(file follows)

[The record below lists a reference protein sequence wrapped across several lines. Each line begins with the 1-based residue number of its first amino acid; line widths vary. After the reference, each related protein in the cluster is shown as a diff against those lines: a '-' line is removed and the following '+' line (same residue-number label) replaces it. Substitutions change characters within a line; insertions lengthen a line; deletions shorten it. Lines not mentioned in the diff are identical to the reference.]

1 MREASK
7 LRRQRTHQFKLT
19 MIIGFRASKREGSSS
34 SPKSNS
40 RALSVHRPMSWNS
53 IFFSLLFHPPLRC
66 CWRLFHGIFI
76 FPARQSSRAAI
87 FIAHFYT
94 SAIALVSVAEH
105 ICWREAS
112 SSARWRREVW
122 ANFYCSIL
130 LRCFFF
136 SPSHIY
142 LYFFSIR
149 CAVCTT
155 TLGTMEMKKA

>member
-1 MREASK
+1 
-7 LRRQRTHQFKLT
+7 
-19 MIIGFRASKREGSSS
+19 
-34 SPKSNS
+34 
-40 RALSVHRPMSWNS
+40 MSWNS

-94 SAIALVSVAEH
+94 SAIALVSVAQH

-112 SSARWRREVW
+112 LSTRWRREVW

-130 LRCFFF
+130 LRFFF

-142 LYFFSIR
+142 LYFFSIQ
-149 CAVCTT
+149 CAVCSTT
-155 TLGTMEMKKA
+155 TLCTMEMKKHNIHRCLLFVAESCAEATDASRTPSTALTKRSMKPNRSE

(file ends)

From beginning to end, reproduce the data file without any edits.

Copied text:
[The record below lists a reference protein sequence wrapped across several lines. Each line begins with the 1-based residue number of its first amino acid; line widths vary. After the reference, each related protein in the cluster is shown as a diff against those lines: a '-' line is removed and the following '+' line (same residue-number label) replaces it. Substitutions change characters within a line; insertions lengthen a line; deletions shorten it. Lines not mentioned in the diff are identical to the reference.]

1 MREASK
7 LRRQRTHQFKLT
19 MIIGFRASKREGSSS
34 SPKSNS
40 RALSVHRPMSWNS
53 IFFSLLFHPPLRC
66 CWRLFHGIFI
76 FPARQSSRAAI
87 FIAHFYT
94 SAIALVSVAEH
105 ICWREAS
112 SSARWRREVW
122 ANFYCSIL
130 LRCFFF
136 SPSHIY
142 LYFFSIR
149 CAVCTT
155 TLGTMEMKKA

>member
-1 MREASK
+1 
-7 LRRQRTHQFKLT
+7 
-19 MIIGFRASKREGSSS
+19 
-34 SPKSNS
+34 
-40 RALSVHRPMSWNS
+40 MSWNS

-94 SAIALVSVAEH
+94 SAIALVSVAQH

-112 SSARWRREVW
+112 LSTRWRREVW

-130 LRCFFF
+130 LRFFF

-142 LYFFSIR
+142 LYFFSIQ
-149 CAVCTT
+149 CAVCSTT
-155 TLGTMEMKKA
+155 TLCTMEMKKHNIHRCLLFVAESCAEATDASRTPSTALTKRSMKPNRSE